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Human Rights Commission Calls for Immediate Winter Freeze Relief for Unsheltered Persons

The Sonoma County Commission on Human Rights this week called on Sonoma County Health Officials to open up county buildings for use by unhoused members of the community, as nighttime temperatures have routinely dropped below freezing this November.

Arguing that in other times of emergency, municipal buildings have been designated “in a matter of hours” to house and provide food, water and facilities for unhoused people, such as those displaced by wildfires, county officials should “honor this winter emergency” by designating unused spaces at the Santa Rosa Veterans Memorial Hall, Sonoma County Fairground buildings and other facilities “for the purpose of providing dry, warm places as safe haven and respite to the unsheltered.”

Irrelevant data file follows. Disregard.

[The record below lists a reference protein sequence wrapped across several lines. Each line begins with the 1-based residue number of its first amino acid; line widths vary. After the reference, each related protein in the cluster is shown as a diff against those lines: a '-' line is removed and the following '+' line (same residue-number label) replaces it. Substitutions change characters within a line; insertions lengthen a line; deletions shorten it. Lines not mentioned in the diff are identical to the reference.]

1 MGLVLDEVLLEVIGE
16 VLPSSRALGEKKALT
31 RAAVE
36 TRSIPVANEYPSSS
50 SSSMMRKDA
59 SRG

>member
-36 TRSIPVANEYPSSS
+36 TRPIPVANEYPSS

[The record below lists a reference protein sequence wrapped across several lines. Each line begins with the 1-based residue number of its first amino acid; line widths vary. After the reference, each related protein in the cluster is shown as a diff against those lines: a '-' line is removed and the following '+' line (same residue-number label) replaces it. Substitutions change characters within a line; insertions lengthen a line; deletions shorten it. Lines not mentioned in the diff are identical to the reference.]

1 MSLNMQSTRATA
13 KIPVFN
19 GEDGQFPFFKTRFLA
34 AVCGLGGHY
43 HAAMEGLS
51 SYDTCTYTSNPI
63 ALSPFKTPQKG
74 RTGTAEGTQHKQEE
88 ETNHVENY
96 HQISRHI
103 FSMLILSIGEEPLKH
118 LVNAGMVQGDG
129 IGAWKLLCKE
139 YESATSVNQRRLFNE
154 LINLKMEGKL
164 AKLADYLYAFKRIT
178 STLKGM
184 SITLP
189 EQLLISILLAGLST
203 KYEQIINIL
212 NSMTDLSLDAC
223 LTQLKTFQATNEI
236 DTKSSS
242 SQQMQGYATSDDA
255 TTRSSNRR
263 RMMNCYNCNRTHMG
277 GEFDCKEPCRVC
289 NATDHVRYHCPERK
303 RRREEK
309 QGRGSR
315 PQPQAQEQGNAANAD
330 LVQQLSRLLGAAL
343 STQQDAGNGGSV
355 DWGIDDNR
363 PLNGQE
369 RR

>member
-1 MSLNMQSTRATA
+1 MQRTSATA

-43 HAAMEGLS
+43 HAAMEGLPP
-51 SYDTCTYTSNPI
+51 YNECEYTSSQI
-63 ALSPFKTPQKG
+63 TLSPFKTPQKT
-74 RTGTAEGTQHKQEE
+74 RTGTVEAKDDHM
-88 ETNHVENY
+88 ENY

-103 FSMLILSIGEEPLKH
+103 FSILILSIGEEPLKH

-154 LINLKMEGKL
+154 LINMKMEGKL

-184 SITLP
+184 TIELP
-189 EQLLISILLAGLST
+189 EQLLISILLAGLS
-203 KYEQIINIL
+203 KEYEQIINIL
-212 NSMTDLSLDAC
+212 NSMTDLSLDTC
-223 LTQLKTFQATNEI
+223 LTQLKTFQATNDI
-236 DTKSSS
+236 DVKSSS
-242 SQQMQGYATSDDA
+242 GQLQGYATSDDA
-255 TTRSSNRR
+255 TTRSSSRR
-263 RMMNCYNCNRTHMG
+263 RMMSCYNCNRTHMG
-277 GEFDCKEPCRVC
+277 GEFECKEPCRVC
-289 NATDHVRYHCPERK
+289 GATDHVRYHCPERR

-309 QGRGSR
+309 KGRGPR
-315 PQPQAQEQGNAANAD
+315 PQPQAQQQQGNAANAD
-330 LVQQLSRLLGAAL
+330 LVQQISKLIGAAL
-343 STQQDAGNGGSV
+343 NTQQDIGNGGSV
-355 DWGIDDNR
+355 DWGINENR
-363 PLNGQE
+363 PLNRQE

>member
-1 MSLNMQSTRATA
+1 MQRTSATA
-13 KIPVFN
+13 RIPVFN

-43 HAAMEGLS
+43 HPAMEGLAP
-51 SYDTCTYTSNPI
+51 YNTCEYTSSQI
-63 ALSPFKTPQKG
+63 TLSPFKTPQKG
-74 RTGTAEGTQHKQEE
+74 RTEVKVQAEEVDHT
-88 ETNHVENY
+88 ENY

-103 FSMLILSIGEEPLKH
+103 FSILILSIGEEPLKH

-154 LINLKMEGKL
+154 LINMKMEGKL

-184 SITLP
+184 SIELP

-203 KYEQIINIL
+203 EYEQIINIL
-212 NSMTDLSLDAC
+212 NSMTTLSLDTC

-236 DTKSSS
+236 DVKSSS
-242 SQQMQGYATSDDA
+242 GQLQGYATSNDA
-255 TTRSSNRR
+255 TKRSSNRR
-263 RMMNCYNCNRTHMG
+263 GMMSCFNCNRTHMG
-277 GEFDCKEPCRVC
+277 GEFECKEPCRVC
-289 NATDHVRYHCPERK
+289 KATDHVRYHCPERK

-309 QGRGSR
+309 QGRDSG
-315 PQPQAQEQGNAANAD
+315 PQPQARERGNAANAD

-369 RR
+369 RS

“There are some 3,000 unhoused people in Sonoma County, but only 1,000 shelter beds,” wrote county human rights commissioners in an announcement at sonomacounty.ca.gov. “However, some 2,000 unsheltered persons still have not been provided with such life-sustaining necessities, have no legal place to rest and are thusly forced to live outdoors and are again facing another winter with freezing and below freezing temperatures.”

Commission members said county protocol around Emergency Freeze and Cold Warming Centers is to open warming shelters in the event of three consecutive nights reaching below 32 degrees—a benchmark they said was reached Nov. 14, 15 and 16.

Concluded the commission: “We, the Sonoma County Commission on Human Rights, demand that the Protocols for Emergency Freeze and Cold Warming Centers be revised. The County cannot wait until deadly temperatures are reached before providing lifesaving assistance.”

 

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